the news reports.

If producers
do have the ability to raise prices, then it may be the case that price controls
may actually increase the amount supplied to the market.  

Without
price controls, electricity producers face a tradeoff. If they increase production,
they can sell more electricity, but the price will be forced down. Given
this tradeoff, producers have an incentive to reduce the supply in order
to get a higher price for their output and perhaps greater profits.

However,
if there a price cap is put place, the suppliers no longer have the ability
to push up the price, and thus have no incentive to reduce the quantity that
they produce! 

This situation
is illustrated in the graphs below. The first graph shows a market in which
suppliers have some market power – such as when one firm has a monopoly.
The result is a decline in the quantity of electricity produced, from Q*
to Qmon, as the firm drives up the price, to Pmon, in order to maximize profits.

The second graph shows the result when there is a price cap. In this case,
the firm can no longer push up prices, and so has no incentive to reduce
production. The result is a desire to have greater production, at Q (supply,
cap). So long as the price cap is sufficiently high, that is, above the marginal
cost of the producer at the unregulated level of output, MC, there will be
an increase in production. 

In reality,
the market structure for electricity is more complicated, but to the extent
that there is a significant degree of market power, price controls may increase
the amount of power produced.

In addition,
market power by suppliers creates inefficiency in much the same way as the
price controls in a competitive market. By suppliers restricting quantity,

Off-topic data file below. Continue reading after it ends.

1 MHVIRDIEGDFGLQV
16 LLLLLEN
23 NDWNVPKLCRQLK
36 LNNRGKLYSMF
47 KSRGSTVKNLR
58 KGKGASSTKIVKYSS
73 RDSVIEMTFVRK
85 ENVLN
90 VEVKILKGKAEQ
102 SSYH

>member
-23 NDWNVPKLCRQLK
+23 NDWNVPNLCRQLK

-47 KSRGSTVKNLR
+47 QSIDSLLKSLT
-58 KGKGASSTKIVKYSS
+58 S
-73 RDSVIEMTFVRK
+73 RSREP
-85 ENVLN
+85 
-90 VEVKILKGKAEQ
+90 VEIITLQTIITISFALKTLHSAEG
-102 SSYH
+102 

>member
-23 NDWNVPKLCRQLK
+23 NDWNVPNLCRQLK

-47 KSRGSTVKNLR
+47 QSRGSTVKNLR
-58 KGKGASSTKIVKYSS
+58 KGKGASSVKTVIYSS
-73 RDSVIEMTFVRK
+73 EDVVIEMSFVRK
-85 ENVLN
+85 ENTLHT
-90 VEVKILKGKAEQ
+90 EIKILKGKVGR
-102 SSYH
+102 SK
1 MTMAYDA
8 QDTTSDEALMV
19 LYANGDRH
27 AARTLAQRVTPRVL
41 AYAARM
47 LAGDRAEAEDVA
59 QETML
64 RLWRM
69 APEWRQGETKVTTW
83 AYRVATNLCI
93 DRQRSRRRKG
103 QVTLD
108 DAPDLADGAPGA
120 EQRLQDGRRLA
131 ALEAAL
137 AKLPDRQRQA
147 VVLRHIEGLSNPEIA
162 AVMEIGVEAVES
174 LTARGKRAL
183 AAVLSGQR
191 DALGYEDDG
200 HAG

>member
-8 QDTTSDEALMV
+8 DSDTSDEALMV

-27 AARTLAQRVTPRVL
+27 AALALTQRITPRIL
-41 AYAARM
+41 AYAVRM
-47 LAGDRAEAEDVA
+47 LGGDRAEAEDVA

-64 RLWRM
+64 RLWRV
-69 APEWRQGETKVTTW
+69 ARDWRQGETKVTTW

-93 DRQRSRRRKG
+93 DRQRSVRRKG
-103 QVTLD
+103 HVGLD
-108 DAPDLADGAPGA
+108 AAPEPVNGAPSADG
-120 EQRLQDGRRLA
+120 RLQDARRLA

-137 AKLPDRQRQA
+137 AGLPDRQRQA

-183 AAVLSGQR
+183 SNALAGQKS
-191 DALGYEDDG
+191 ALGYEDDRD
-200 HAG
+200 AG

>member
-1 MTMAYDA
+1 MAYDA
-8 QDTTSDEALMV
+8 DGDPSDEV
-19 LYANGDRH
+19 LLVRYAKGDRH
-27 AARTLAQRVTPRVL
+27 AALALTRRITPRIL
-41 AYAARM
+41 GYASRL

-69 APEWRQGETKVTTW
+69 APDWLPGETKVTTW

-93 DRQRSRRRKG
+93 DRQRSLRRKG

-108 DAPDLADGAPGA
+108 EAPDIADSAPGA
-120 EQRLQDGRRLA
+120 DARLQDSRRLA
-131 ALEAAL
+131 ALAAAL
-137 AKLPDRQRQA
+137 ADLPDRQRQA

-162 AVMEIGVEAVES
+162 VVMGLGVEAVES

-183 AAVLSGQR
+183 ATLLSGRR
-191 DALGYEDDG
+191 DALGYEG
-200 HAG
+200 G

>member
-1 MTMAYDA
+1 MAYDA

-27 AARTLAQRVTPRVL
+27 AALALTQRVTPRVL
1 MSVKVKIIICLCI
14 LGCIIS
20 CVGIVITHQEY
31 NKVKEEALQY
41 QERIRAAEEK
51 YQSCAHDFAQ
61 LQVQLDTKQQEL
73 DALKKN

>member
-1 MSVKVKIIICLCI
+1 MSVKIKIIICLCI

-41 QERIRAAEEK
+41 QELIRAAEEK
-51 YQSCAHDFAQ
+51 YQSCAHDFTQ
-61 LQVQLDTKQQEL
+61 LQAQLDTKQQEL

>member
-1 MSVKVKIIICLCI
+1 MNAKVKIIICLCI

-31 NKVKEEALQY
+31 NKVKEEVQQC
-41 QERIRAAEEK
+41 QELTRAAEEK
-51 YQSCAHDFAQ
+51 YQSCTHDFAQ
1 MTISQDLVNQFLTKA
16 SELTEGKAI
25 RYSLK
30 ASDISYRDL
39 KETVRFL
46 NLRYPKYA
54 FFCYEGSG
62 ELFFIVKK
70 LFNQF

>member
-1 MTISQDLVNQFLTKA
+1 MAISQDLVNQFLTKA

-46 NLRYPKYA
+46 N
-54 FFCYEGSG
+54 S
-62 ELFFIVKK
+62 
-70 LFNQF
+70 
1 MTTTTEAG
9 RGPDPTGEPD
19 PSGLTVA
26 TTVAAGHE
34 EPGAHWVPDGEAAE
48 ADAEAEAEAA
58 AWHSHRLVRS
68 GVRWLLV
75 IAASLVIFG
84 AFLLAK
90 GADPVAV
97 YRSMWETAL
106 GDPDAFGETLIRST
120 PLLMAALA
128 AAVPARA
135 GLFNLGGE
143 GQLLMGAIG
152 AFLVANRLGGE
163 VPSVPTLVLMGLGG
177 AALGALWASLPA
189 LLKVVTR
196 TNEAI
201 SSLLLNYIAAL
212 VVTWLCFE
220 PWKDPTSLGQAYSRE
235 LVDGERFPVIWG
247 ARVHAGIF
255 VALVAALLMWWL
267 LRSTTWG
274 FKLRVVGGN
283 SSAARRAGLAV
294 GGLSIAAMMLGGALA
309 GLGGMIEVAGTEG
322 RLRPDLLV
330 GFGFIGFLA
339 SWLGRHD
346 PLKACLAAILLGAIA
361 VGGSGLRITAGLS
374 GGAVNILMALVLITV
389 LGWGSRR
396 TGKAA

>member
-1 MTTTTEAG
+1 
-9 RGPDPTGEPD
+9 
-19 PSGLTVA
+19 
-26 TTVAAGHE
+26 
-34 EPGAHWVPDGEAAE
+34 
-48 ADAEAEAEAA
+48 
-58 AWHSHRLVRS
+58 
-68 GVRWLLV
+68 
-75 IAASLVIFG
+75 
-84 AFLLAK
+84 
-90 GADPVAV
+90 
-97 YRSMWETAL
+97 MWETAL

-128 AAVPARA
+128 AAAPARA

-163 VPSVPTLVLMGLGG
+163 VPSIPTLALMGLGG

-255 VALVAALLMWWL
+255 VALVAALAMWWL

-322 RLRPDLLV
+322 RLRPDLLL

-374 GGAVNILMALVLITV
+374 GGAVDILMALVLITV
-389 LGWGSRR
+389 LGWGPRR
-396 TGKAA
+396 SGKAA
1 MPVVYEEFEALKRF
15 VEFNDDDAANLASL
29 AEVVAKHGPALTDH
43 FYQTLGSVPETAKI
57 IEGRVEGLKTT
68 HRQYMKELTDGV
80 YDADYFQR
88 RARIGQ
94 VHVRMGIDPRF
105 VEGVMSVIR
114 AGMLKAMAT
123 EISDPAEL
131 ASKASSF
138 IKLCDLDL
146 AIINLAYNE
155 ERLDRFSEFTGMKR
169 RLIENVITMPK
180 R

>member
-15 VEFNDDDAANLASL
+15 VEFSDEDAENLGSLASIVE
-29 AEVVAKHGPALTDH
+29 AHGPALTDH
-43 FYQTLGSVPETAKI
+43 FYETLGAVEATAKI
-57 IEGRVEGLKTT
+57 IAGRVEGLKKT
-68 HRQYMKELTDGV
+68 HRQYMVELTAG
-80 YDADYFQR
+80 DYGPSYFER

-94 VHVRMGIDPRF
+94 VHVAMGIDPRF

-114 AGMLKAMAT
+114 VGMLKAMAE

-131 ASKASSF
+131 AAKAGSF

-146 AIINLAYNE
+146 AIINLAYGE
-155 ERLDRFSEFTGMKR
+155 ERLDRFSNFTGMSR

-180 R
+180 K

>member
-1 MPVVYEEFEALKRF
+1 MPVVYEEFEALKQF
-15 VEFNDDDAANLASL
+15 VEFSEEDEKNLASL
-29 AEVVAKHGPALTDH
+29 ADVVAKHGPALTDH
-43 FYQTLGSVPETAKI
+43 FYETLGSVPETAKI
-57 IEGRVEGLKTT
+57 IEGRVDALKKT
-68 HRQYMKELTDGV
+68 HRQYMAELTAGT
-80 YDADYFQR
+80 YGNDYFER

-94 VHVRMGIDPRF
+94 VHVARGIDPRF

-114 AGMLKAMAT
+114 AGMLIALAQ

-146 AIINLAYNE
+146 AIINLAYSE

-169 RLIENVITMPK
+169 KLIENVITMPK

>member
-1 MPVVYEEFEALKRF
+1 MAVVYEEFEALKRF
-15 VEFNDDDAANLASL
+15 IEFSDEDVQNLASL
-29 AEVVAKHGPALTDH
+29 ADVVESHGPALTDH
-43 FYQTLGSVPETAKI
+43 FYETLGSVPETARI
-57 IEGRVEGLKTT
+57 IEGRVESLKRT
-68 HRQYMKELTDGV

there is not enough electricity produced. In this case, price controls create
a more efficient outcome! 

So perhaps
price controls aren’t so bad. However, the next section suggests a reason
why price controls may pose a long-run danger.

Prices play a very important role in determining the allocation of resources in the economy. High prices relative to costs indicate that more resources should be devoted to production in that area, and thus serve as a signal to firms to increase production or enter the market. It is therefore very important to get prices “right” so that we have the appropriate amount of resources devoted to production of the various goods in the economy.

Freely functioning competitive markets do a fairly good job of getting prices right, and so we should always be careful when imposing some rule that alters the market’s ability to find the appropriate price.

Importantly, as time goes on, as technology and other factors shift supply, and as tastes and the development of alternatives shift demand, the “right” price may change. This is what makes many price controls “ugly.” We may be good at setting a price control that does an ok job in the short-run, but history suggests that it’s much harder to figure out how prices should change over the long run.

In addition, getting the price “wrong” becomes more costly as time goes on, since resources are more mobile in the long run. We should be very wary about and kind of long-term price controls.

The California energy crisis seems to be a short-run problem, in need of a short-term solution. Price controls are generally seen (if having any benefit at all) as primarily a short-term solution, with potential harmful long-term consequences.

The “ugly” aspect of price controls comes when a short-term fix becomes a long-term policy.

Primary
sources


FERC – Federal Energy Regulatory Commission
 

  • Commission 
    Extends California Price Mitigation Plan for Spot Markets to All Hours, All 
    states in Entire Western Region (
    PDF file
    )
  • April 
    25, 2001 California wholesale markets (
    PDF file
    )
  • June
    18, 2001 Extension to Western States, 24 hours (
    PDF file
    )


Grey Davis


Department of Energy


California Energy Commission
  

Background

Market
Power: News
      

Other


Testimony
by Paul Joskow of MIT:

“The
causes of California’s electricity crisis are complex, reflecting a 
combination of bad market design, bad regulatory design, unanticipated changes 
in basic supply and demand conditions, and supplier behavior which rationally 
took advantage of opportunities created by these conditions to further increase 
market prices”

A good
deal more inforamtoin can be found at
  Prof. Joskow’s website.
 

A different 
approach – how about a windfall profit tax?

Energy Price Controls: Been There, Done That
by Robert Litan and Philip
Verleger of The Brookings Institution


Economics of Deregulated Power Markets


DOE: Status of  State Electric Industry Restructuring Activity
 

Cool!


Electric system status in CA.
(From California Independent System Operator)

Advertisements

Filed under: Microeconomics

Pages

Archives